The exclusion criteria were: pregnant women confirmed by rapid pregnancy diagnostic tests (detection of human chorionic gonadotropin in urine), patients with signs and symptoms of severe malaria, a history of allergy to anti-malarial drugs, concomitant presence of severe or chronic diseases such as tuberculosis or HIV/AIDS and a previous history of having received anti-malarial drugs.

The treatment consisted of the use of chloroquine phosphate (Lote FCV 002A, Macleods Pharmaceuticals Ltd, India) 25 mg/Kg body weight administered orally over 3 days: on days 0 and 1 of the study 10 mg/Kg body weight were given and on day 2, 5 mg/Kg body weight were administered under strict supervision of the investigative team. Patients vomiting within half an hour after the administration of the drug were given another treatment cycle with the same dose and patients with more than two episodes of vomiting were excluded from the study.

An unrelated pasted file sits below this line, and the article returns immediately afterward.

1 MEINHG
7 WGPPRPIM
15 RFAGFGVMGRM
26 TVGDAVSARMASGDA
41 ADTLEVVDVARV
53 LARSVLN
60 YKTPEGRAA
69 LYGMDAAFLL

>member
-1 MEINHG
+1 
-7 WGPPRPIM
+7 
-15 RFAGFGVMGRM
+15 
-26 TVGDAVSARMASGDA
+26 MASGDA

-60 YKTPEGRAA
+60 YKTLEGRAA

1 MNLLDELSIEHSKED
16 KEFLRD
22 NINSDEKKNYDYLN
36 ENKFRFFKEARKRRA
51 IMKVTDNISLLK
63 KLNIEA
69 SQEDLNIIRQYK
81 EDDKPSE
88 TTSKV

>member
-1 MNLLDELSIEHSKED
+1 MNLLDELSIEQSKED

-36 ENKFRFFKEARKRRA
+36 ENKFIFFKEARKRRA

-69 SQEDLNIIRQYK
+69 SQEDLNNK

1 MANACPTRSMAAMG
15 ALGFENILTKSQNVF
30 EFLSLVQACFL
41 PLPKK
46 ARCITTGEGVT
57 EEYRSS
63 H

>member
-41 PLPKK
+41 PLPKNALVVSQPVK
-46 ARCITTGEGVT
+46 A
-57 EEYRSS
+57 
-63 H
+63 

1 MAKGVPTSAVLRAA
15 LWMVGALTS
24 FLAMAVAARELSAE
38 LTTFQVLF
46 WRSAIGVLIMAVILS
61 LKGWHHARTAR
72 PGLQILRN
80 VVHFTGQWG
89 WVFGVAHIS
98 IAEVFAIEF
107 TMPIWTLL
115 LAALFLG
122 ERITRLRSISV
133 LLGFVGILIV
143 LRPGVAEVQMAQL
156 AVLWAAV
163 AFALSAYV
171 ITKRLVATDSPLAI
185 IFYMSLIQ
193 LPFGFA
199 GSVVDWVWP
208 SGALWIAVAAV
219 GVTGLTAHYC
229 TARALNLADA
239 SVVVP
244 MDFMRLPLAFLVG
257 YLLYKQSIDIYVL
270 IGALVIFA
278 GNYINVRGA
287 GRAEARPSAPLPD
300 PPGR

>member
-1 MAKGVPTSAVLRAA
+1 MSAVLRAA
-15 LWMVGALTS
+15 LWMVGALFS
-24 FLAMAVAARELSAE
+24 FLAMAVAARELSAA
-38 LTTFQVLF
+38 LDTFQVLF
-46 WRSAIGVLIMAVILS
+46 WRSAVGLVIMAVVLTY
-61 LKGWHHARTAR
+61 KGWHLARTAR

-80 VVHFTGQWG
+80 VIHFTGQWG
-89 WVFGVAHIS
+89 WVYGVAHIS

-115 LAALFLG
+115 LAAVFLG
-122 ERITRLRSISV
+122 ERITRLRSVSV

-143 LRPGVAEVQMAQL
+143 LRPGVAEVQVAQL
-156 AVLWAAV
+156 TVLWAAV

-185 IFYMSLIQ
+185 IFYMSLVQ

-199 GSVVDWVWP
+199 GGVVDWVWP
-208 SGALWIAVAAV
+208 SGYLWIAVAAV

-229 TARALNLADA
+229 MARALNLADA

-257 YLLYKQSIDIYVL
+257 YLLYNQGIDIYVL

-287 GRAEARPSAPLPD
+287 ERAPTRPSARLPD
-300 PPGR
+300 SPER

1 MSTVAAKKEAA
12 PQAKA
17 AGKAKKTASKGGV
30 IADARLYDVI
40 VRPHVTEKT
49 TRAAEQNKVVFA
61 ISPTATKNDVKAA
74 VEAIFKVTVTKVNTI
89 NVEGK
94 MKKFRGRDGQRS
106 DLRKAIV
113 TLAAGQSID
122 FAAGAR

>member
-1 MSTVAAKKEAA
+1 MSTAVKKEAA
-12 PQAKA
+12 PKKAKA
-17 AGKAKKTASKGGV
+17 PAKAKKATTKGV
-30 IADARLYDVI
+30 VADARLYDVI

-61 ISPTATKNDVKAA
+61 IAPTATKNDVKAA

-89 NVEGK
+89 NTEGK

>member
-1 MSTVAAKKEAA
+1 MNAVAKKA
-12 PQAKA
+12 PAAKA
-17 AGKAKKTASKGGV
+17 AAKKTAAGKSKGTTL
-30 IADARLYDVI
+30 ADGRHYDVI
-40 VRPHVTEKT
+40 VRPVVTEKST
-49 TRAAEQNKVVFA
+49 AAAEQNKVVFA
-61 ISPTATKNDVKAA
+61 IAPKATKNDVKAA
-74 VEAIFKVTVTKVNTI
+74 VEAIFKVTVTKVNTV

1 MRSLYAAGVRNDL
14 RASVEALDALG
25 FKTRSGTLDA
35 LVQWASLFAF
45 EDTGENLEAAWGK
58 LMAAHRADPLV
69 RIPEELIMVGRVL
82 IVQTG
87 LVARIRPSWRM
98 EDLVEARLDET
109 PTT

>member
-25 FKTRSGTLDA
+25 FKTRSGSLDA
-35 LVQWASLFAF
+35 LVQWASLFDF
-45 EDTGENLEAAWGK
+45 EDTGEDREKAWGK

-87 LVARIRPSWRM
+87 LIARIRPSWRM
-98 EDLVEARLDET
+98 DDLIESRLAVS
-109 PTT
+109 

The patients who accepted to participate in the study were followed on days 2, 3, 7, 14, 21 and 28 after the treatment. The day of diagnosis was denominated day 0. After the 28 days of follow-up all the patients were treated with PQ 0.5 mg/Kg body weight/day administered orally during seven days. Patients with TF or those in whom mixed malaria was detected were excluded from the study. These patients were then administered artemisinin-based combination therapy (ACT) used in Bolivia for the treatment of P. falciparum, plus PQ 0.5 mg/Kg over 7 days.

Two milliliters of blood were obtained by venopuncture from all the patients in the study, with or without parasitaemia, on days 7 and 28 of the follow up. The concentrations of CQ and DCQ in blood were also determined by high performance liquid chromatography (HPLC) according to the standardized technique of the Center for Disease Control in Atlanta, USA in patients with TF. The samples obtained were kept at 4°C until analysis.